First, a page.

The call to discipleship is not easy. Jesus tells us of the small gate and narrow road and, for his first disciples commissioned to spread the Good News throughout the known world, there is warning of hardship and persecution.
Yet this call is urgent. We can’t put it aside to deal with other matters:
Leave the dead to bury their dead.
This reminds me of Dietrich Bonhoeffer’s concept of “cheap grace” versus “costly grace”.
Cheap grace is the wide road, where we delude ourselves that we’re following Jesus Christ; costly grace is entering into his sacrifice, sharing in his suffering for others and for the life of the world.
Life is full of uncertainties. It is also fragile. We can score points off others in showing how good we are or we can help others by building them up.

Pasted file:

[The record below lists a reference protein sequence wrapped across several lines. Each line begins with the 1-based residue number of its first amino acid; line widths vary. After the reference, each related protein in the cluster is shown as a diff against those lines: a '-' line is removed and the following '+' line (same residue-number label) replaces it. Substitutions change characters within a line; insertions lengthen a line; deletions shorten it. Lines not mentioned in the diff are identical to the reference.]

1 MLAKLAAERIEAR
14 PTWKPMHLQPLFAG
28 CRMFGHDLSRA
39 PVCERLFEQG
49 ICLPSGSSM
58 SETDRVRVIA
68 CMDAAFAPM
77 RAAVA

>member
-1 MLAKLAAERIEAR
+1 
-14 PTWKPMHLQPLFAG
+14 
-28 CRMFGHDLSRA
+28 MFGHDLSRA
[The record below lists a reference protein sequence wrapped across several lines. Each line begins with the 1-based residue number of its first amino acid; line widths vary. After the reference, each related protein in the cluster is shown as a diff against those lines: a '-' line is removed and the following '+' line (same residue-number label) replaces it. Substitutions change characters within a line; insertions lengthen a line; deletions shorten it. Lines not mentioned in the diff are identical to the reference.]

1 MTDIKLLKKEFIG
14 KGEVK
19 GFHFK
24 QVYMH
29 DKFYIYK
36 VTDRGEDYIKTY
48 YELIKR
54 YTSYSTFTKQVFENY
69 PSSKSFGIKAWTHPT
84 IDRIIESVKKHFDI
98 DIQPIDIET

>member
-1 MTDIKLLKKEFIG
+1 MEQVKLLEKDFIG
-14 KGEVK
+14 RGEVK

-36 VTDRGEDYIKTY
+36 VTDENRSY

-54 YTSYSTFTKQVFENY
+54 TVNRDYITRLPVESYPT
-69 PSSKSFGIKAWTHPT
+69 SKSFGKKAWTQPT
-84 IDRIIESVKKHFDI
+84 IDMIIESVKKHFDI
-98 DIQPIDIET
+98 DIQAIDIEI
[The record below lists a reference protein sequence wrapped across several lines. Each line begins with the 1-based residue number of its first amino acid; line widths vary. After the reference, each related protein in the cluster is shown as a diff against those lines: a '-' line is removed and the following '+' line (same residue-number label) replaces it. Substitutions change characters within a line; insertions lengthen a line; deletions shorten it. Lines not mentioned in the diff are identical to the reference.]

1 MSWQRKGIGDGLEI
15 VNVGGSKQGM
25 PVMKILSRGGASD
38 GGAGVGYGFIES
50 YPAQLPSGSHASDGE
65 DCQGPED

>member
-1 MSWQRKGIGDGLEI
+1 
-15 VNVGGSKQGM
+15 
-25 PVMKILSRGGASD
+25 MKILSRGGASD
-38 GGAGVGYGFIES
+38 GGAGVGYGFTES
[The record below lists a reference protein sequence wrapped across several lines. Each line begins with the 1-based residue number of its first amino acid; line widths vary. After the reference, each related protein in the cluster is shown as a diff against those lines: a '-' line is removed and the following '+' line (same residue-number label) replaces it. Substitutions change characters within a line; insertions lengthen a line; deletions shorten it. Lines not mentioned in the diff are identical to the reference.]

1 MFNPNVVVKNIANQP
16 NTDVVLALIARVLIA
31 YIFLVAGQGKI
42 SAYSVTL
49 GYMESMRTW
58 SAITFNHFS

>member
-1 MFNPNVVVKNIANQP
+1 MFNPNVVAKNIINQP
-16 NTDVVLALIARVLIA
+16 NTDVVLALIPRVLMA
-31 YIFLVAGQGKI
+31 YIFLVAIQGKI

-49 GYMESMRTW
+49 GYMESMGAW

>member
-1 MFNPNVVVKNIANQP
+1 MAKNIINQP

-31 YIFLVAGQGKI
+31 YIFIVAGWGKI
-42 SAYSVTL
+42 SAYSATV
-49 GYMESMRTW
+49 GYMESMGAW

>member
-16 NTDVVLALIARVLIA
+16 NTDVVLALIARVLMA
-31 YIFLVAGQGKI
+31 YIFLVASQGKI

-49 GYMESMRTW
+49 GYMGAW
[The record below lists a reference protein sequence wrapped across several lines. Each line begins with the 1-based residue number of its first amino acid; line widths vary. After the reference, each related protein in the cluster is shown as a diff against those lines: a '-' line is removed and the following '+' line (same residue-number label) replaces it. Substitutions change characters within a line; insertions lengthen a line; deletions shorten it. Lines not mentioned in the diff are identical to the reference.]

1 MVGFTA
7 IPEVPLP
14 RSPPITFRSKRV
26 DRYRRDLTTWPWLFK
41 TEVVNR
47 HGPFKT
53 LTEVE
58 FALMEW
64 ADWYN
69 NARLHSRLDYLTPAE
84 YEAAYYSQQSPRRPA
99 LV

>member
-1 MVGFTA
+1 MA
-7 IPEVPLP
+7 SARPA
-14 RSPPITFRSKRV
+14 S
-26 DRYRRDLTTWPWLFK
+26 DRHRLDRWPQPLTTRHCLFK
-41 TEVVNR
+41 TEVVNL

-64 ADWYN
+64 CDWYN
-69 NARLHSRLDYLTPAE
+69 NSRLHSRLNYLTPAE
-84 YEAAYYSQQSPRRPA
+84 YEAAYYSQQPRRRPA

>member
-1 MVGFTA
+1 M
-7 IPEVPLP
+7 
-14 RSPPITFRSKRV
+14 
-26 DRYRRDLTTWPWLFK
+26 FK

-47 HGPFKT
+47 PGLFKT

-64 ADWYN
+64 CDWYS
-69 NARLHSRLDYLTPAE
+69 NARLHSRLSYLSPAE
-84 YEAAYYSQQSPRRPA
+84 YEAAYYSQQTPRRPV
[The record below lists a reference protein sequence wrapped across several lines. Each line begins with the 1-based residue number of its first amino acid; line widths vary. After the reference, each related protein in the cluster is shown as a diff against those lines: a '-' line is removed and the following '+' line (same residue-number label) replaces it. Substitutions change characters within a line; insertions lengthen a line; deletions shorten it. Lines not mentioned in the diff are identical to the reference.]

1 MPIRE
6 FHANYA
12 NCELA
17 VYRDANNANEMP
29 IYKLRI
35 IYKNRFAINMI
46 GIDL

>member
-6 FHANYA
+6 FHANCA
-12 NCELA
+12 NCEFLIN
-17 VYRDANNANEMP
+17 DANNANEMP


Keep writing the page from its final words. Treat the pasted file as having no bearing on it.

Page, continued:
That choice for us to make is presented at every moment, and when we fail we can turn again to the God who loves us so that, renewed in God’s love, we can continue sharing in Jesus’ mission of redemption.
Music for reflection
On this feast of Thomas (Apostle),
we pray at home today for the needs of our world.
- For the homeless and the dispossessed
and for those who dedicate their lives working among them
- for the work of the UN Refugee Agency
- for all affected by the recent heatwaves and droughts
- for the Church in India
and for all people of faith throughout the world.
(In Holy Trinity, Stirling, we invite you to pray today
for those in India recovering from Covid
and for everyone re-building their lives and livelihoods.)
For all who have asked for our prayers.
a moment of silence
Pray for us all
Prayer for Palestine and Israel
O God the creator of all life,
we bring before you all the people who call Israel and Palestine home.